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September 30, 2008

What do 400-year-old oyster shells tell us about Jamestown?

WILLIAMSBURG, Va. ? Juliana M. Harding, senior marine scientist, Virginia Institute of Marine Science, discusses “Oyster Shells from the Jamestown Well: Environmental Data Recorders for the Early Years of the Colony” Oct. 14 at 7 p.m. at Colonial Williamsburg’s Kimball Theatre. This program is part of the “Preservation and Exploration in the Shadow of John Smith: 2008 Jamestown Lecture Series.”

Harding examines information contained within 400-year-old oyster shells recovered by archaeologists from a James Fort well describing ecological and environmental conditions in the James River estuary during the early years of Jamestown. Oysters and the reefs that they created were central to the ecology of the Chesapeake Bay prior to the early 20th century. When the colonists arrived in 1607, they would have had to navigate their way through massive three-dimensional oyster reef communities in the James River that were exposed at low tide and created "living" rocks which posed serious hazards to wooden ships. As of the early 21st century, oysters are still present in the Chesapeake Bay but the complex three-dimensional communities that previously dominated the estuarine landscape have been drastically reduced on spatial and ecological scales.

Harding is a community ecologist in the Department of Fisheries Science at the Virginia Institute of Marine Science. She earned a bachelor’s and a master’s degree in biology from the University of Dayton in Dayton, Ohio. She received a doctorate in marine science from the College of William and Mary.

She has worked in freshwater and marine habitats and enjoys both teaching and research. Some of her recent research has focused on the community ecology and population biology of historic and modern Chesapeake Bay oysters.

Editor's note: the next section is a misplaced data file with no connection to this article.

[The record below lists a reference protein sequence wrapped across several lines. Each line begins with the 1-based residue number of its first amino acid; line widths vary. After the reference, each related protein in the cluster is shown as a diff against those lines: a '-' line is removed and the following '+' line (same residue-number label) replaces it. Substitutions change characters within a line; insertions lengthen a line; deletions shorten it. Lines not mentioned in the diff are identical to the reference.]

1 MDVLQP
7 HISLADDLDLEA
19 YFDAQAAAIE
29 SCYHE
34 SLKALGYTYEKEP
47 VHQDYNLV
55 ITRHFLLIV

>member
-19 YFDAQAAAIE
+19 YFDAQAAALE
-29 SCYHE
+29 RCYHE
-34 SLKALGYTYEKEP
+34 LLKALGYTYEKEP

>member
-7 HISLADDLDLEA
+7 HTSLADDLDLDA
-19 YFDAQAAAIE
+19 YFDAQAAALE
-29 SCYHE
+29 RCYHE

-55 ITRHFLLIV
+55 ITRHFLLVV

Tickets for individual lectures are $10, and a ticket for the entire lecture series can be purchased for $28. For more information, contact the Kimball Theatre box office at (757) 565-8588 or visit

Located in downtown Williamsburg’s Merchants Square, the Kimball Theatre is owned and operated by The Colonial Williamsburg Foundation, the not-for-profit educational institution that operates the restored 18th-century capital of Virginia. The Kimball Theatre box office is open 1-9:15 p.m.

Established in 1926, the Colonial Williamsburg Foundation is the not-for-profit educational institution that preserves and operates the restored 18th-century Revolutionary capital of Virginia as a town-sized living history museum, telling the inspirational stories of our nation’s founding men and women. Within the restored and reconstructed buildings, historic interpreters, attired as colonial men and women from slaves to shopkeepers to soldiers, relate stories of colonial Virginia society and culture – stories of our journey to become Americans – while historic trades people research, demonstrate and preserve the 18th-century world of work and industry. As Colonial Williamsburg interprets life in the time of the American Revolution for its guests, it also invites them to interact with history. “Revolutionary City®,” a dramatic live street theater presentation, is a 2008 Rand McNally Best-of-the-Road™ Editor’s Pick. Williamsburg is located in Virginia’s Tidewater region, 20 minutes from Newport News, within an hour’s drive of Richmond and Norfolk, and 150 miles south of Washington, D.C., off Interstate 64. For more information about Colonial Williamsburg, call 1-800-HISTORY or visit Colonial Williamsburg’s Web site at

Media Contact:
Penna Rogers
(757) 220-7121